Surveys for disks around young BD have found some systems with inferred disk masses up to and even slightly exceeding ? MJ…, although these are relatively rare and the inferred masses are subject to considerably uncertainty. Such massive disks are likely to be near the limit of stability…, arguing for a gravitational instability formation scenario rather than core accretion. On the other hand, the relatively close separation may pose a challenge for gravitational instability. Clearly, additional theoretical work is needed to explore the viability of planet formation in BD protoplanetary disks, either by the gravitational instability or core accretion mechanism. For this, it is essential to ?nd more binaries with BD hosts in wide ranges of mass ratios and separations.
Microlensing seems well adapted to this task with its ability to detect planets around extremely faint, low mass stars. The light of a background star is here bent around the gravitational well caused by the gravity of an intervening object, in this case a brown dwarf. Analysis of the light curve brings out the existence of the accompanying planet. Teams using these methods are homing in on other brown dwarf systems looking to learn more about planet formation, work that will tell us how planets form here and how common we can expect them to be.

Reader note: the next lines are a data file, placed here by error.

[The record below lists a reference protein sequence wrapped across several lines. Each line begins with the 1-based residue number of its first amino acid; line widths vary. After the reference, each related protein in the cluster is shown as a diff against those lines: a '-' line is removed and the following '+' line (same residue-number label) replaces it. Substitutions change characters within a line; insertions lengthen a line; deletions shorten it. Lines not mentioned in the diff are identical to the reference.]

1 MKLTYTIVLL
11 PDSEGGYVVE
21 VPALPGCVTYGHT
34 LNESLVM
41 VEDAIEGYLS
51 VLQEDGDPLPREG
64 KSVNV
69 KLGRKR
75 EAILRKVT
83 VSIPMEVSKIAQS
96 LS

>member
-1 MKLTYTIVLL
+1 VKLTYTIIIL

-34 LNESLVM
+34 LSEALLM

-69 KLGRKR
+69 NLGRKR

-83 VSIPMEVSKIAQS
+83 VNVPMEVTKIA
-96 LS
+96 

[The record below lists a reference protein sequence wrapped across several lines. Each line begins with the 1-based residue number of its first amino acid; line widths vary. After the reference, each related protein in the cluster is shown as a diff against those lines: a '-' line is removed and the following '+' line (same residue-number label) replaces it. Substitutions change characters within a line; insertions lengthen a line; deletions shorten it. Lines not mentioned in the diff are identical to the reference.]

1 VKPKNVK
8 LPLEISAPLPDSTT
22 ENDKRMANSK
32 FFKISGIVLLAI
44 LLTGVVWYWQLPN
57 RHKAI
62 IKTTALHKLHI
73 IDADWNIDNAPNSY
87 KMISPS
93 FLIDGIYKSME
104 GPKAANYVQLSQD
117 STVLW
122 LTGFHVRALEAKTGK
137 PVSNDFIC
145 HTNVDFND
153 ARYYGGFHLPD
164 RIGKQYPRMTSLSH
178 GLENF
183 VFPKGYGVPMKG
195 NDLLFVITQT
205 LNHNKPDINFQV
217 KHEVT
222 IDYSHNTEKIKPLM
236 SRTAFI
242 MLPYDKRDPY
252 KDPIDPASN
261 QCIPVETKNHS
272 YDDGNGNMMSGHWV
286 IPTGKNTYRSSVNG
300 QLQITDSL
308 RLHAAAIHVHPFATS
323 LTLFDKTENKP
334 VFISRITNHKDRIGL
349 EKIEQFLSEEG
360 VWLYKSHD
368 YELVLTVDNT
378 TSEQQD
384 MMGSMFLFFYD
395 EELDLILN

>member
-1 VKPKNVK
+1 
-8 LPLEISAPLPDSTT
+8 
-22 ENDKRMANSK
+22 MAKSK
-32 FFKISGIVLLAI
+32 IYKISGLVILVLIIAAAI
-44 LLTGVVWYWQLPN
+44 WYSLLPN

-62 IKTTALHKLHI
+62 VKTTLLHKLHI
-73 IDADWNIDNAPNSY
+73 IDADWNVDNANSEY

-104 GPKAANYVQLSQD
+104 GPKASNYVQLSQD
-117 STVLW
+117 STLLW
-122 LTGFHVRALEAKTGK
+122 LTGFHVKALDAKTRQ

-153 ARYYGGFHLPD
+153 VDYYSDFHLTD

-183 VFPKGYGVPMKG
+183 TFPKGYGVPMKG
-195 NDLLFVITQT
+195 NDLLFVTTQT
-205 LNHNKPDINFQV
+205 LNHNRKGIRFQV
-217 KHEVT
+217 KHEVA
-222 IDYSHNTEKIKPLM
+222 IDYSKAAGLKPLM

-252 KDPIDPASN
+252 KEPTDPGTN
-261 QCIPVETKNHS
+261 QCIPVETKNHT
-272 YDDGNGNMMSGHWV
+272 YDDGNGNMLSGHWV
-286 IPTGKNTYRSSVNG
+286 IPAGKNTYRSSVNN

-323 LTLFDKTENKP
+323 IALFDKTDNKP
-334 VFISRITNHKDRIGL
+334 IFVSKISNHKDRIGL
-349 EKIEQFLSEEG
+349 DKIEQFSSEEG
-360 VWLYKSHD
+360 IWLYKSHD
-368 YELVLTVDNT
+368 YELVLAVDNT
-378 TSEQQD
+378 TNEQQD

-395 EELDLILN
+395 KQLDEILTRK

The paper is Han et al., “Microlensing Discovery of a Tight, Low Mass-Ratio Planetary-Mass Object Around an Old, Field Brown Dwarf,” submitted to The Astrophysical Journal (abstract).
Let me also point you to an interesting paper by Matthew Route and Alex Wolszczan (both with Penn State affiliations). It’s “The Arecibo Detection of the Coolest Radio-Flaring Brown Dwarf,” in Astrophysical Journal Letters Vol. 747, No. 2, L22 (abstract). These researchers are reporting on the detection of naturally emitted radio waves and the discovery of the magnetic field strength of the coolest planet-sized object outside our own Solar System. The radio waves are not unexpected — Jupiter and Saturn also produce radio waves via what’s known as Electron Cyclotron Maser Instability (ECMI) — but this discovery involves emissions from a brown dwarf.